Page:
Churchill and Empire
This book traces the development of Sir Winston Churchill’s attitudes to the British Empire, starting with how those attitudes were formed in his youth at the end of the 19th century. His experiences in India and the Sudan ingrained in him a deep conviction that Britain had a duty to maintain the Empire, not merely as the foundation of its status as a Great Power, but also for the welfare of its subjects.
Churchill and Empire traces Churchill’s actions through a series of analyses focused on individual theatres of imperial policy. Although the author seems unsympathetic to Churchill’s aims, he gives him his due, disposing for instance of the myths that Churchill used poison gas on Iraqi tribespeople or was indifferent to the Bengal famine of 1943.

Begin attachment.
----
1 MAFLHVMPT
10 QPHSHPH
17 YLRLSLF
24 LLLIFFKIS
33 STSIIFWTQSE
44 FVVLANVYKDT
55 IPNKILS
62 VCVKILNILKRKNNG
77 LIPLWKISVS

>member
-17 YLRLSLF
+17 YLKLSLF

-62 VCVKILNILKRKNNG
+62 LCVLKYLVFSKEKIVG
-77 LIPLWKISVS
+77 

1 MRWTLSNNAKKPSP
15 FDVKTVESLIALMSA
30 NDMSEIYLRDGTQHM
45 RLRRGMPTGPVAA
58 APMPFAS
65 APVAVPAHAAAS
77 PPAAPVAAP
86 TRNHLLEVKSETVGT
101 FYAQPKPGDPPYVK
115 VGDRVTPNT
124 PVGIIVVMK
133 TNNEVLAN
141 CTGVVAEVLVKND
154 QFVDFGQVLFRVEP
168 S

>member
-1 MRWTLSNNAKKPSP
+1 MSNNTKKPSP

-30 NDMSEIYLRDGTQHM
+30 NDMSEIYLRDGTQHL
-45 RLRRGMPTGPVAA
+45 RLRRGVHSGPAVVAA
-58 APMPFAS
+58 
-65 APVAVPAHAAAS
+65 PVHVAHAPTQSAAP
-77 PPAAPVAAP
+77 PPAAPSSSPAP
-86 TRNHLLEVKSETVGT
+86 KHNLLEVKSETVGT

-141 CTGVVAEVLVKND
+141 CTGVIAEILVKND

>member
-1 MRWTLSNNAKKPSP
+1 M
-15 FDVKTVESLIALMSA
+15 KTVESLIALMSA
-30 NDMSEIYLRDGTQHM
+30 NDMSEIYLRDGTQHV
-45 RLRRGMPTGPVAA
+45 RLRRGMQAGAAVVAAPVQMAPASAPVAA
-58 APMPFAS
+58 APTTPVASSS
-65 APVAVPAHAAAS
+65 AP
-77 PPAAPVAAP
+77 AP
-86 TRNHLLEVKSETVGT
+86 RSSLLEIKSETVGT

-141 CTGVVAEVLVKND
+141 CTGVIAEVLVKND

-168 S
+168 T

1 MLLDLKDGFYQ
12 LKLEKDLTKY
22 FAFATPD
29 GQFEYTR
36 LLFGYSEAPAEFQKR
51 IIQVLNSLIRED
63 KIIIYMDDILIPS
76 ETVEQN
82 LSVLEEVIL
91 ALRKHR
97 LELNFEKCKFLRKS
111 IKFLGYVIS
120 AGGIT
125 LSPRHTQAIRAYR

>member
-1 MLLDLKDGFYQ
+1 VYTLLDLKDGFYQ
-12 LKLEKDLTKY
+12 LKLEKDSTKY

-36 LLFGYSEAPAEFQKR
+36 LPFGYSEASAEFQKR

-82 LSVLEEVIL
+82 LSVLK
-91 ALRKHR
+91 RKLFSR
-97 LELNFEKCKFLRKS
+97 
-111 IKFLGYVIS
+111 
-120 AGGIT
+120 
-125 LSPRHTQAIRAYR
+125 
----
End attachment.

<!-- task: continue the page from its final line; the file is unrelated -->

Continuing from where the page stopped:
Unfortunately, the book is stuffed with errors. For example, the United States did not acquire Cuba in 1898; the capital of British Guiana was Georgetown, not Bridgetown; and the Indian Prime Minister Krishna Menon did not have flags flown at half-mast during Churchill’s funeral, because Krishna Menon was never Prime Minister of India; and what editor passed “zenophobia”? (Fear of the philosopher Zeno?)
An informative and stimulating book, but to be read with caution.